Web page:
Several displays are observed, such as the most typical, the “Up-down” display, during which the head is thrown back with a grunt, and then, lowered again before bill-clattering. This display is also used in defence behaviour. It is the commonest display in the family Ciconidae. The red throat sac is an indicator of dominance in social interaction, depending on the size. The second sac becomes red and bulges through the white ruff.
They are monogamous with long-term pair-bond.

The Marabou Stork spends much of its time standing motionless, or resting in hunched posture with the tarsi flat to the ground, typical of numerous storks.

This species is largely sedentary with some populations locally nomadic. The northernmost and the southernmost populations move towards equator after breeding. The non-breeding birds may move S into wetter areas during the dry season. Vagrants have been reported in Morocco, Spain and Israel.

The Marabou Stork flies with the long legs trailing behind, whereas the neck is retracted (unlike other storks). In order to help in flight, this species has hollow leg and toe bones. In the same way, while the neck is retracted, the weight of the beak is taken on the shoulders.
It flies very well and uses thermals to rise into the air. It soars easily with its large wings and is very elegant in flight.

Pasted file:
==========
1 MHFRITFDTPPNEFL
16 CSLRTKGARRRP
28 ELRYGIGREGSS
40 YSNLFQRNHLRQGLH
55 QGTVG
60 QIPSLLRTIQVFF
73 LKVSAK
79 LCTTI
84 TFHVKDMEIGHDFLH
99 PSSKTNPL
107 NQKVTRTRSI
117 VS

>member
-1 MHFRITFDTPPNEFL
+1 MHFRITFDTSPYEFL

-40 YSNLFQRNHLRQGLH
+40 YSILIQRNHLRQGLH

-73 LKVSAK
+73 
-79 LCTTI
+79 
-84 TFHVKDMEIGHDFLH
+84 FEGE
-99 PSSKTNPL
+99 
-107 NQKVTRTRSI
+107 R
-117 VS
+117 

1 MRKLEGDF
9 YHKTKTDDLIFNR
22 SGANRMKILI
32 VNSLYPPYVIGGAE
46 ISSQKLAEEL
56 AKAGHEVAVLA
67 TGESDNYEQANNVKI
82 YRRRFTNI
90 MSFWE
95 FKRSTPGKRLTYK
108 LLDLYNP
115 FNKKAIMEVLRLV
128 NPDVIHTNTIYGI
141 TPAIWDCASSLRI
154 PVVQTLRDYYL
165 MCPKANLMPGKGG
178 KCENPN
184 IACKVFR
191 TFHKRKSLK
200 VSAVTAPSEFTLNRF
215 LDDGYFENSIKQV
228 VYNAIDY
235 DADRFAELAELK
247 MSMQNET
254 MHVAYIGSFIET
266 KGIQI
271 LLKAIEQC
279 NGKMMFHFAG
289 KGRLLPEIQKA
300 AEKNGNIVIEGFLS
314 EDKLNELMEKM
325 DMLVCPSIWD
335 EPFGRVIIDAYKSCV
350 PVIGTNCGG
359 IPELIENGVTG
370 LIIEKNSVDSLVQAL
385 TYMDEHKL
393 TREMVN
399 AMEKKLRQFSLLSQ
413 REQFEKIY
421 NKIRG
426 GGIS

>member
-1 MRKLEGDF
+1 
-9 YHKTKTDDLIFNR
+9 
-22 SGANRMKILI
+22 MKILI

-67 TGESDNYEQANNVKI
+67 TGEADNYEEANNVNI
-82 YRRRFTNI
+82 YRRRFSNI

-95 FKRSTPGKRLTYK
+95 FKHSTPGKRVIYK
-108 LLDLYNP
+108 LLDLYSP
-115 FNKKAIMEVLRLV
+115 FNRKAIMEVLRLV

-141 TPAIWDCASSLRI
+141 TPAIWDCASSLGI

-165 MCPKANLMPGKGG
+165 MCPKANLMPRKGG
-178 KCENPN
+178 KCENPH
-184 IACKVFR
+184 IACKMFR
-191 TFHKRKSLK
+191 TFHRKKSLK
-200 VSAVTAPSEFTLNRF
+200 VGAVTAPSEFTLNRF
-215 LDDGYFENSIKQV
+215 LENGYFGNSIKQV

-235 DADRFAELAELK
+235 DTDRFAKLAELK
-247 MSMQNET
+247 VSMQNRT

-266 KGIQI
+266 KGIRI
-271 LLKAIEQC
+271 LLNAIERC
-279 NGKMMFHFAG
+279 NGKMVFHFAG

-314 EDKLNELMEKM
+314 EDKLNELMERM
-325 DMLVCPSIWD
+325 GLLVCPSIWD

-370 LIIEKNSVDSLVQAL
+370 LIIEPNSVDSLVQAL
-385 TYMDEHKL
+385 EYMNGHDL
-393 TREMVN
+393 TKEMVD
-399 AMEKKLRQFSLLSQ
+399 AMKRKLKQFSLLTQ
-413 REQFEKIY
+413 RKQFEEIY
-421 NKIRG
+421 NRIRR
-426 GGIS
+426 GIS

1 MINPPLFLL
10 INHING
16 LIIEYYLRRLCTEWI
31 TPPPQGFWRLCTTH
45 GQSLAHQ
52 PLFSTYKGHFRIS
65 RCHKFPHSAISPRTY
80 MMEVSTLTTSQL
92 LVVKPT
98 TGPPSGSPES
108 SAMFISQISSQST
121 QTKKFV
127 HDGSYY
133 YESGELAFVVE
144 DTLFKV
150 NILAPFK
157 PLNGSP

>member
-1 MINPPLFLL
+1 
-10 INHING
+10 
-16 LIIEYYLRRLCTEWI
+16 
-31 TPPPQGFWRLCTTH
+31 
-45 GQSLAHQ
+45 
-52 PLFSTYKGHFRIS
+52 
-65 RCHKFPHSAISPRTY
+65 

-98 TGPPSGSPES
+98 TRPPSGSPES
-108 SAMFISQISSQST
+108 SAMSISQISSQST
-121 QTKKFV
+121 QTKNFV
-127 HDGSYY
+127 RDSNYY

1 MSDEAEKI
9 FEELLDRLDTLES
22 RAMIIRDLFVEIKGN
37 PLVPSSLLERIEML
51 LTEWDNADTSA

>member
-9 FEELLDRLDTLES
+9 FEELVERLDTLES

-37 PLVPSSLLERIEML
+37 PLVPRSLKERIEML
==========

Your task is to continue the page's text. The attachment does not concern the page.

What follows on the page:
The Marabou Stork breeds during the dry season, when water levels are low, making easier to take fish and amphibians to feed the young. But this period varies according to the range. The colonies may include 20-60 pairs, but sometimes up to several thousands.

The Marabou Stork often nests in tall trees between 10 and 30 metres above the ground. However, it may nest on cliffs (Zambia) and sometimes on buildings in towns and villages.
The nest is built by both adults with sticks. It is lined with twigs and green leaves. The egg laying occurs between May and January, with peak in June/September.  

The female lays 2-3 eggs and both adults incubate during about one month. At hatching, the chicks have pale grey down first, and then, white down. The bill is yellowish and they have a small throat pouch. They are fed by their parents by regurgitation, and they fledge between 95 and 115 days after hatching. They remain with the adults for up to 4 months after fledging. They reach the sexual maturity at 4-5 years old.  

The Marabou Stork is common and even abundant throughout the range, and the population appears to be increasing because the birds are able to exploit the increasing amount of rubbish from humans.
Due to its ugly appearance and behaviour, the Marabou Stork is less attractive for hunters. However, this species is hunted and traded at medicine markets in Nigeria.
It is sometimes protected because its scavenging habits help to control disease breaking out and then, spreading.
The global population was estimated to number 200,000/500,000 individuals in 2006.
The Marabou Stork is currently evaluated as Least Concern, although it is listed as Near Threatened in South Africa, due to small population.

With a White-breasted Cormorant